“I coach football six to seven days a week. I am always working with kids and in schools all over Dubai. From age 16, I played football at a professional level for more than 2 years. I have always had a zero-tolerance on any drugs or illegal substances,” Hood said.
“For me to be accused of promoting and selling drugs in a country that has the same beliefs and values as me, is very upsetting as it affects my future.
“One of the main reasons I moved to the UAE was to pursue my coaching career. I have spent six years collecting my coaching badges and would never let something such as drugs ruin everything.”
The Foreign and Commonwealth Office has said they are providing “consular support to a British man who has been imprisoned in the UAE.”
Billy’s mother, 55-year-old Breda said: “I have hidden away, crying and crying when I imagine what our sweet boy is going through. It is the worst stress I’ve ever been through and I feel helpless. He’s always been such a good boy and has never been troublesome. He helps out children, coaches and volunteers. He’s never been into drugs, ever. It is impossible that he is guilty of the allegations against him.”
Meanwhile, Hood’s family are working with the group, Detained in Dubai and lawyers on an appeal. They have launched a campaign for funding through a GoFundMe page that has raised over £13,752.
In a statement on their website, Detained in Dubai said: “The UAE has arrested dozens of foreigners for ‘crimes’ like having a poppyseed on the bottom of one’s shoe, having prescription medicine, residual hashish from marijuana smoked abroad, a glass of wine on a plane and so on. Tourists and ex-pats are at great risk of police setups and sting operations. The FCDO has been asked to increase travel warnings to citizens.”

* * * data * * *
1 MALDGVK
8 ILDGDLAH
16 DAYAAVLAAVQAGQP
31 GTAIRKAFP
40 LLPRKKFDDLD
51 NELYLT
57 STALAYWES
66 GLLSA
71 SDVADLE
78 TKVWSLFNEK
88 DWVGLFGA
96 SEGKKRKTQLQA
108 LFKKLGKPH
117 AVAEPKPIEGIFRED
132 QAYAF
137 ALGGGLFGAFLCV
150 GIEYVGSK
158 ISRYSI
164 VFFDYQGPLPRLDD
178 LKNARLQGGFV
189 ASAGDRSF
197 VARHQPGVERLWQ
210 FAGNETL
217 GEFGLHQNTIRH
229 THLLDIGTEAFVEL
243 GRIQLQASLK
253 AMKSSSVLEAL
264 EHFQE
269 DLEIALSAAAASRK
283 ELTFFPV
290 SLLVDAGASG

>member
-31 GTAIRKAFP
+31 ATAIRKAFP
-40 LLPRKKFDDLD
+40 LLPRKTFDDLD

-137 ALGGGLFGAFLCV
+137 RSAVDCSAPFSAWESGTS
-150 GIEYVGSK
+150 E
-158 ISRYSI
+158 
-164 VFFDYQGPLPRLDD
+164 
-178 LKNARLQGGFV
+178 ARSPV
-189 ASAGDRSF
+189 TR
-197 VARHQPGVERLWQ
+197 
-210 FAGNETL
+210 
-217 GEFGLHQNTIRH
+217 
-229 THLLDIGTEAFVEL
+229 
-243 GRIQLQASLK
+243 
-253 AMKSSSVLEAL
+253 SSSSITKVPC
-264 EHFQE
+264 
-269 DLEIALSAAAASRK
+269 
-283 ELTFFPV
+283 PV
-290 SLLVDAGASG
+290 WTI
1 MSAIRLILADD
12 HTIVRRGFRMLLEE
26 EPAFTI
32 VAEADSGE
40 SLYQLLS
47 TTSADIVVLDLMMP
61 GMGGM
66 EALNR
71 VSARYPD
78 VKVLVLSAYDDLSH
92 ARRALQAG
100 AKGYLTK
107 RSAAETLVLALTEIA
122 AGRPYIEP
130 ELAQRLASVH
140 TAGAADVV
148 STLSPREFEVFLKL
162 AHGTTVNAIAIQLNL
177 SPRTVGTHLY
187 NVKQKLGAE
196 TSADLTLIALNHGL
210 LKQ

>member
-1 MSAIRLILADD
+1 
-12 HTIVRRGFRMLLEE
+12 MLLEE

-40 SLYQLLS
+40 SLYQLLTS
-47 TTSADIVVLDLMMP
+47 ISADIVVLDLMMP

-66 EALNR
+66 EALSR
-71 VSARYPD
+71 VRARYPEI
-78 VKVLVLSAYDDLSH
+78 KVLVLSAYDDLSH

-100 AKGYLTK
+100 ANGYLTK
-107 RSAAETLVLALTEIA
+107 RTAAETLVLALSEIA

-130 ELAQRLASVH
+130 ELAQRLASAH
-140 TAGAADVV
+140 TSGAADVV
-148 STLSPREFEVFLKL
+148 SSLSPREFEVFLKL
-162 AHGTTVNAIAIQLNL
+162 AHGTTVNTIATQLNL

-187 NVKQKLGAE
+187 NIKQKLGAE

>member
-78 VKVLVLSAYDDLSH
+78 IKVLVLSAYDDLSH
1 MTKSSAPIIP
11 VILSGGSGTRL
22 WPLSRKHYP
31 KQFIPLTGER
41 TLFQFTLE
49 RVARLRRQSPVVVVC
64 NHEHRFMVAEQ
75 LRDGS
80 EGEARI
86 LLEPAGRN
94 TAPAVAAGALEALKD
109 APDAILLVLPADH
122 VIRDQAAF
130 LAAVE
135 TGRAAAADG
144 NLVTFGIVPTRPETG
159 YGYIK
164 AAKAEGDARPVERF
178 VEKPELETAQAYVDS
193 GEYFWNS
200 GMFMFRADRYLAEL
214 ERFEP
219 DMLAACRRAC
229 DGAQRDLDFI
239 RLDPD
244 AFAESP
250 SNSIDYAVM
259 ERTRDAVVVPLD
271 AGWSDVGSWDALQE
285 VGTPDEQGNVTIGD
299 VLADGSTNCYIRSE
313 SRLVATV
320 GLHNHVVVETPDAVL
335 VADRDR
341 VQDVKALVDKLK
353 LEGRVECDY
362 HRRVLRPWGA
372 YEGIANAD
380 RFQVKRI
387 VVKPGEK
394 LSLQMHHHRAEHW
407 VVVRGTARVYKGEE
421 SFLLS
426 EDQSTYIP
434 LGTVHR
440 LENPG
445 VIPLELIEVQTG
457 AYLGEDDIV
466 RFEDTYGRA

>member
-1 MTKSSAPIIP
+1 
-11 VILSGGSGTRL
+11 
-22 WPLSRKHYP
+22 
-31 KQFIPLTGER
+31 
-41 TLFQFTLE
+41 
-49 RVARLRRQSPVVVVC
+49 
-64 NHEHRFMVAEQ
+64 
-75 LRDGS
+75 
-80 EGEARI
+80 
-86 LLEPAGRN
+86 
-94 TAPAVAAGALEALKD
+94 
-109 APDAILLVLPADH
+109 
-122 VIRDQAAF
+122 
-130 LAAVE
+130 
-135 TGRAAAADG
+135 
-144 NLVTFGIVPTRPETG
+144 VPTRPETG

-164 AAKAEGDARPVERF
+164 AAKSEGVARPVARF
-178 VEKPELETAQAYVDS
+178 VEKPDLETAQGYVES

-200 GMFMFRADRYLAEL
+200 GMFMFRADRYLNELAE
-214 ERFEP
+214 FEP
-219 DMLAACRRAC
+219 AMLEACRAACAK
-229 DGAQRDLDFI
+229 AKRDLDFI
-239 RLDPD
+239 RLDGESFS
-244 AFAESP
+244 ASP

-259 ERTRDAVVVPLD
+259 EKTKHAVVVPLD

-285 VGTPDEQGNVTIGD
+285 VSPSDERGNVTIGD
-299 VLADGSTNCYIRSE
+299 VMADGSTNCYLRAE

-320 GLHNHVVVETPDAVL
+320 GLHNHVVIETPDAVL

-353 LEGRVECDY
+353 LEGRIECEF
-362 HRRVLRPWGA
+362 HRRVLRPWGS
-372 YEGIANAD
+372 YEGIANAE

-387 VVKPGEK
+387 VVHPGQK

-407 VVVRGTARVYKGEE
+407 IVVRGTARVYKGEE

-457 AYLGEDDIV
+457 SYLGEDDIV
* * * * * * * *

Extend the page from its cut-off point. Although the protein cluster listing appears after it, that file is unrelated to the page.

CBD brand teams up with Welsh artist to highlight emotions of lockdown
CiiTECH has commissioned Welsh artist Nathan Wyburn to create a bespoke piece of art.
Leading cannabis and CBD company CiiTECH, has commissioned Welsh artist Nathan Wyburn to create a bespoke, crowd-sourced piece of art entitled ‘The Journey to Calm’.
The pieces are part of a larger campaign called ‘The Art of Provacan,’ launched by CiiTECH flagship CBD health and wellness brand, Provacan, which is also encouraging people to send in their own artwork.
Nathan has created four pieces of art that show how people feel and what they associate with those feelings by using multiple colours and textures.
The feelings portrayed were recorded in the Art of Provacan survey of over 1,000 people. Members of the public were asked to vote on what colours and textures represented the change in their emotions from unease to calm.